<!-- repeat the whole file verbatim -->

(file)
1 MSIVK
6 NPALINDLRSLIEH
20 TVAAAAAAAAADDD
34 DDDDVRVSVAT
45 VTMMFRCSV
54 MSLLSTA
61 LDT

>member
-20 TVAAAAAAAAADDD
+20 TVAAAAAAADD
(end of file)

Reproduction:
1 MSIVK
6 NPALINDLRSLIEH
20 TVAAAAAAAAADDD
34 DDDDVRVSVAT
45 VTMMFRCSV
54 MSLLSTA
61 LDT

>member
-20 TVAAAAAAAAADDD
+20 TVAAAAAAADD